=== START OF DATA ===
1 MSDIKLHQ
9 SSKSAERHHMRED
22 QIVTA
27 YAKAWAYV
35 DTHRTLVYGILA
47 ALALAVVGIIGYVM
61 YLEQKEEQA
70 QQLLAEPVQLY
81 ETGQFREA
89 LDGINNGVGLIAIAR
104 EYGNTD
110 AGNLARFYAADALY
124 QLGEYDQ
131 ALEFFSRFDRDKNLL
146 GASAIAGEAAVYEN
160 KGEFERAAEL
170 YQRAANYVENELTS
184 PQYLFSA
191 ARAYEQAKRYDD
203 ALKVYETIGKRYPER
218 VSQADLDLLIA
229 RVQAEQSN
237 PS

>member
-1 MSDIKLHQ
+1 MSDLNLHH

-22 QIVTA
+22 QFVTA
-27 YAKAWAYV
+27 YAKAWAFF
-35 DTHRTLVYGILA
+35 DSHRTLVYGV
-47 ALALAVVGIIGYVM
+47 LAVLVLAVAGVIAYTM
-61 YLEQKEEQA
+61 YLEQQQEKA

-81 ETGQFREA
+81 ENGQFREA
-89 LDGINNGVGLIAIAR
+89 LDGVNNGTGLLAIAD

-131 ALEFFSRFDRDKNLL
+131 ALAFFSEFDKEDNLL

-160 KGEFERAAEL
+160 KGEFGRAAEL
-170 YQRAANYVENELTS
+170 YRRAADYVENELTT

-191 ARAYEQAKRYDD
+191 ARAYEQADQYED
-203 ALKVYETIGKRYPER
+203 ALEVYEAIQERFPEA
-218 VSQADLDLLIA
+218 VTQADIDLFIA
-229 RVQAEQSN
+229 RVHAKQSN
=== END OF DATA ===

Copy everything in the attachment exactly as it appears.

1 MSDIKLHQ
9 SSKSAERHHMRED
22 QIVTA
27 YAKAWAYV
35 DTHRTLVYGILA
47 ALALAVVGIIGYVM
61 YLEQKEEQA
70 QQLLAEPVQLY
81 ETGQFREA
89 LDGINNGVGLIAIAR
104 EYGNTD
110 AGNLARFYAADALY
124 QLGEYDQ
131 ALEFFSRFDRDKNLL
146 GASAIAGEAAVYEN
160 KGEFERAAEL
170 YQRAANYVENELTS
184 PQYLFSA
191 ARAYEQAKRYDD
203 ALKVYETIGKRYPER
218 VSQADLDLLIA
229 RVQAEQSN
237 PS

>member
-1 MSDIKLHQ
+1 MSDLNLHH

-22 QIVTA
+22 QFVTA
-27 YAKAWAYV
+27 YAKAWAFF
-35 DTHRTLVYGILA
+35 DSHRTLVYGV
-47 ALALAVVGIIGYVM
+47 LAVLVLAVAGVIAYTM
-61 YLEQKEEQA
+61 YLEQQQEKA

-81 ETGQFREA
+81 ENGQFREA
-89 LDGINNGVGLIAIAR
+89 LDGVNNGTGLLAIAD

-131 ALEFFSRFDRDKNLL
+131 ALAFFSEFDKEDNLL

-160 KGEFERAAEL
+160 KGEFGRAAEL
-170 YQRAANYVENELTS
+170 YRRAADYVENELTT

-191 ARAYEQAKRYDD
+191 ARAYEQADQYED
-203 ALKVYETIGKRYPER
+203 ALEVYEAIQERFPEA
-218 VSQADLDLLIA
+218 VTQADIDLFIA
-229 RVQAEQSN
+229 RVHAKQSN